Stress: Fertility treatment can amplify anything stressful in a couple’s life, and simple daily things can just be too much for your partner to handle at the minute. Try to be considerate and see if there is anything you can to do help take the weight off of her shoulders.
Insecurities: Going through fertility treatment can intensify your partners sensitivities and triggers, making it difficult to be around babies and pregnant women (including family members). Be understanding that being around family in general might be a little hard, and the best thing to do is not to question it.
Depression: It is extremely common for women to feel low and depressed while going through fertility treatment. Watch outs are: loss of appetite, inability to sleep, excess sleeping, eating a lot, and generally feeling very sad. If your partner is showing any of these signs you should encourage her to talk to her fertility specialist or a fertility counsellor (usually available through your clinic).
There are four main ways you can support your partner:
One of the best things you can do during IVF treatment is just to listen. Don’t try to fix it, or suggest solutions. Just listen with empathy when your partner needs to share her feelings or to vent. She doesn’t expect you to make things better, she knows you can’t fix the problem. She just wants to know you hear her and that you sympathise. Sometimes just giving her a hug will help you show your support and make her feel loved. Holding her hand, letting her cry on your shoulder, and just being there (not on your phone) is all she needs.
It may be difficult to know how to best help her, so ask her how she wants you to help her. All the hormones play havoc on the emotions and your partner may be fine one minute and floods of tears the next. Similarly, she may want to talk about everything one minute and the next not want to talk about anything to do with treatment. I know this makes it hard to know what to do for the best. Cut her some slack, she’s pumping herself full of hormones every day and ask her how she wants you to help her. She can tell you what she needs at that exact moment and you can help her, Win win.
Your wife’s self-esteem may be suffering, and the indignities and side effects of IVF treatment don’t help. Try to keep any criticism and sarcasm to a minimum, and think about whether it is wise to make jokes at inappropriate times (even if it is to lighten the mood – make a judgement call on how you think your partner will react in the moment). Compliment her on how she looks as she is likely to be feeling bloated and not her usual self – be genuine with your compliments so she believes you. Any little boosts to her confidence will put a smile on her face and make her day a bit brighter.
Show her you admire her for what she is going through, that you think she’s great and handling everything really well. Show her you love and appreciate her – it doesn’t have to be big gestures, something as simples as flowers, chocolates, a hug, or saying ‘I love you’, just to show you understand what she is going through physically and emotionally – trust me, she’ll thank you for it.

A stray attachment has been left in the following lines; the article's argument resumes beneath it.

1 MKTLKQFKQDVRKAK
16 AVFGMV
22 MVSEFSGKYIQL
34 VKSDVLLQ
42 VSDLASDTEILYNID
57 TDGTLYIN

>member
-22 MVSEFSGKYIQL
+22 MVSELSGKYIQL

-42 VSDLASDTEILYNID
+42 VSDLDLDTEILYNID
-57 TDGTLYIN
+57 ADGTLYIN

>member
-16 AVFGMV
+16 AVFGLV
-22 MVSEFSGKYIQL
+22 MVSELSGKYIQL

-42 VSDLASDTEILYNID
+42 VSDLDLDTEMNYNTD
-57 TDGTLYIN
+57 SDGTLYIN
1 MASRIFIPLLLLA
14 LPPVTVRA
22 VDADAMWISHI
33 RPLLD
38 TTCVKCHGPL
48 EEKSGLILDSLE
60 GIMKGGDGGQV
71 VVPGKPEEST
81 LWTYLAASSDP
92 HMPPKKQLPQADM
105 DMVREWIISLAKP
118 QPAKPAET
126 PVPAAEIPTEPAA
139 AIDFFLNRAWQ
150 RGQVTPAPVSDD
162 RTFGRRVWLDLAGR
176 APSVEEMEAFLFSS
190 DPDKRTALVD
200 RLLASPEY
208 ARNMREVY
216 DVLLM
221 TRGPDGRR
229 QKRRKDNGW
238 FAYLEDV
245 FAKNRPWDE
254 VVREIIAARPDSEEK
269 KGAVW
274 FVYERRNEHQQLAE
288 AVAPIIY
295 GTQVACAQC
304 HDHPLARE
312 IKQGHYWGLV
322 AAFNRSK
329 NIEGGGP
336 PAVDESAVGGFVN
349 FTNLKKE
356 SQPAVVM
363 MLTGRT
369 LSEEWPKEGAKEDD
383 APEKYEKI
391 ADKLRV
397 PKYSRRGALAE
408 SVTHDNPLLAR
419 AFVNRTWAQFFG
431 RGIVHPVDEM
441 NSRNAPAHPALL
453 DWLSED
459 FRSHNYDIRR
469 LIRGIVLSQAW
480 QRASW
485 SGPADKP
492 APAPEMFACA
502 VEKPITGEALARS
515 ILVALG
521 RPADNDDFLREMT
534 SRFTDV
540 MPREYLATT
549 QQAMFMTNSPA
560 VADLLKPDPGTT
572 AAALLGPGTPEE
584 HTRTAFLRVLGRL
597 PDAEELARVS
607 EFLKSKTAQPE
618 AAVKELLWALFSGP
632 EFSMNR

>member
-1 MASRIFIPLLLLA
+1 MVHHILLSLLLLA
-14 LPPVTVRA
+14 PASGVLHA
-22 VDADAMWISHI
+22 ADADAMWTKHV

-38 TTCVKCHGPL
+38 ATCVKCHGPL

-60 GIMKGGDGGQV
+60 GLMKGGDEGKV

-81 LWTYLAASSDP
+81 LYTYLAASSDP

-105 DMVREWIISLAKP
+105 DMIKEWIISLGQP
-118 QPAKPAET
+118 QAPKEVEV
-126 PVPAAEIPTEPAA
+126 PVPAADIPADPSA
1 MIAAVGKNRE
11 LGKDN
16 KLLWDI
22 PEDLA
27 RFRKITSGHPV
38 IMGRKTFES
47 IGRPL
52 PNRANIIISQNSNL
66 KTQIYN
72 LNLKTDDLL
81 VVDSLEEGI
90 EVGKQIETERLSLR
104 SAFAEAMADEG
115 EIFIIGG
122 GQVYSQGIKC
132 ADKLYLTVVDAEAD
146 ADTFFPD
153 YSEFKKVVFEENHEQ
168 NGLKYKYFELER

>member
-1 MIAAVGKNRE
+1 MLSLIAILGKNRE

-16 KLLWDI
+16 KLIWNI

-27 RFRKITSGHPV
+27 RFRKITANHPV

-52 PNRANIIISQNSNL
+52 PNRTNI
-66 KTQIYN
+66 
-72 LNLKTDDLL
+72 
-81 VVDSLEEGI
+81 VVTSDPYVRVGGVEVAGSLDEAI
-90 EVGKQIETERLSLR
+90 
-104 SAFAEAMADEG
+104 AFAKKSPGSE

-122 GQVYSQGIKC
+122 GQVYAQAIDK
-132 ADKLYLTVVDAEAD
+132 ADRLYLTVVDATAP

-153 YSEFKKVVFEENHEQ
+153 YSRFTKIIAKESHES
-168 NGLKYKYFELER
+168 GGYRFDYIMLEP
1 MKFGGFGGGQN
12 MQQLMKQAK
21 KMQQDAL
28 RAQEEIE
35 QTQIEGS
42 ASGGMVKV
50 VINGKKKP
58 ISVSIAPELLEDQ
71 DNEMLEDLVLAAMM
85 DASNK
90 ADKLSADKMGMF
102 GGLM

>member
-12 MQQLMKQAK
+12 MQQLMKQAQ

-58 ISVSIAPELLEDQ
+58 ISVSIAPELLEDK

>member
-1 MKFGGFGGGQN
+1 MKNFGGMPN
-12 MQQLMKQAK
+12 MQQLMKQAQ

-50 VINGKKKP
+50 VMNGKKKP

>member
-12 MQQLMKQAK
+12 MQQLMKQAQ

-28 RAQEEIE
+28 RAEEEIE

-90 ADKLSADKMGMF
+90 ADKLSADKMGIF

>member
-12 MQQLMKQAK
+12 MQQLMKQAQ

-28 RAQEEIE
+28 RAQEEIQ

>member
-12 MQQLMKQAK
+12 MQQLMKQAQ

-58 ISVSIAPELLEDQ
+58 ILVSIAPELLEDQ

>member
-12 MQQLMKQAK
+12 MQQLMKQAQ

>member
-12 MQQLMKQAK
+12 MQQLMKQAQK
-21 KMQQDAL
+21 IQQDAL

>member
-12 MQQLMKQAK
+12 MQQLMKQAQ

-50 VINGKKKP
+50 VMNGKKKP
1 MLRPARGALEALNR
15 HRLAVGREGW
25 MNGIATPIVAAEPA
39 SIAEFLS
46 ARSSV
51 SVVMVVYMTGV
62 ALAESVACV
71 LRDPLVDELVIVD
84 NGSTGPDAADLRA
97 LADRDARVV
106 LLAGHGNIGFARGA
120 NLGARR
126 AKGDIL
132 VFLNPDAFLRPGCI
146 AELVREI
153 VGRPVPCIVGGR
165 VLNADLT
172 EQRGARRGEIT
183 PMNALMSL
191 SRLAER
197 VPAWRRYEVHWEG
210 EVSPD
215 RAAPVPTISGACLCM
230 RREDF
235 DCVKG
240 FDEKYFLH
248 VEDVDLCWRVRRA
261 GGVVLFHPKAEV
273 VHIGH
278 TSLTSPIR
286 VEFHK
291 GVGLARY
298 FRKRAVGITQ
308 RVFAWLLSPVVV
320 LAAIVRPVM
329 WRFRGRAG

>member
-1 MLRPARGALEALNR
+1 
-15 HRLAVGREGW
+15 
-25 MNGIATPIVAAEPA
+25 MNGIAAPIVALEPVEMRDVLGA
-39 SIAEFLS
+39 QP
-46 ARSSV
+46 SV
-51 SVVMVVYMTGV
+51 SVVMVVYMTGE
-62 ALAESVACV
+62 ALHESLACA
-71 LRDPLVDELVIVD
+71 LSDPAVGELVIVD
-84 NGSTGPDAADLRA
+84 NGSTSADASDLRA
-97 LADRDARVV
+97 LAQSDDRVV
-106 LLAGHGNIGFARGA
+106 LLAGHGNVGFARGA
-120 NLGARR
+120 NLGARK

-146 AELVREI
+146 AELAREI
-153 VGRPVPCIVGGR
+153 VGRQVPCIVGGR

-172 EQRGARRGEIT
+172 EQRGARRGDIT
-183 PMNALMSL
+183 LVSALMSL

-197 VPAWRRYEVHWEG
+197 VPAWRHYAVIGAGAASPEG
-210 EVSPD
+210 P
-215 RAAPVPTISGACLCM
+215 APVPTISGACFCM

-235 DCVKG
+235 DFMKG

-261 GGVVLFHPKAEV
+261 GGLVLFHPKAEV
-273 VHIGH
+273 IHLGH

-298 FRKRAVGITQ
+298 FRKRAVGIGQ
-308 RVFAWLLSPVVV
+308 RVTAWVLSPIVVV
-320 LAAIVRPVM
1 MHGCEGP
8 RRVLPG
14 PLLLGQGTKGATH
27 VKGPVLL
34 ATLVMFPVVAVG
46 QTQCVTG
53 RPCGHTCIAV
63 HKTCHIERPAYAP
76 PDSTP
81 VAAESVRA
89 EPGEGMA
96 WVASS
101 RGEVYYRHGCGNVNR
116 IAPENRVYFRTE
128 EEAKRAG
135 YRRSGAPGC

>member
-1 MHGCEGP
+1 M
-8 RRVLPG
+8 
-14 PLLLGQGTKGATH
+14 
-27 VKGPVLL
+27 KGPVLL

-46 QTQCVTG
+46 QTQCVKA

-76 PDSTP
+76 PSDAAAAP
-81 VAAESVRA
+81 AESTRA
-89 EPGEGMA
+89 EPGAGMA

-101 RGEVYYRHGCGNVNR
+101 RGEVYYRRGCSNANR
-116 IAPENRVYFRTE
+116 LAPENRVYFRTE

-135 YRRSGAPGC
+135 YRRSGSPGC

The man’s role in fertility treatments is different from his partners in that he will mainly play a support role as his partner does the physical side of treatment. You can help by doing research on treatment – clinics, add ons, side effects, the process, finances, payment plans – so you can support your partner through the process and be prepared for making decisions.
Understanding the impact of treatment on your partner’s body and the way infertility in general makes her feel can help you support her better – it will show your partner that you are interested in her well-being.
You can also research other lifestyle factors that may help with conception and feeling prepared for treatment. Look in to ways that you and your partner can relieve stress, nutritional advice, emotional support and things to do together that you enjoy.
Between the stress and the physical effects of fertility treatment, your wife may be feeling more tired than usual, and all the hormones can cause some side effects such as nausea, fatigue and even pain.
Taking on some of the day to day chores that you don’t normally do will ease the pressure on her and show that you appreciate that she is taking the brunt of the physical side of treatment.
You could take on all the logistics and planning side of fertility treatment – timings of journeys, booking hotels, picking up medication.
You could also offer practical support in terms of nutrition – buying healthy snacks, packing them for when at appointments, and also cutting out/down alcohol as a support to her.
It’s really important that you don’t blame each other for the fertility issues and don’t blame yourself – you are in this as a team, it is a joint issue that you will work through together.
If you would like more support through your journey, you can join my free Facebook support group TTC Support UK.
Mother’s day (along with every other special date) is often a really tough day when you are still desperately trying to have your longed for baby. This blog features some tips to help you get through Mother’s Day.
If a friend/family member confides in you that she is struggling to conceive and undergoing fertility treatment, the most important thing you can do for her is to be there for her, allow her to talk when she wants to and be sensitive to how she is feeling.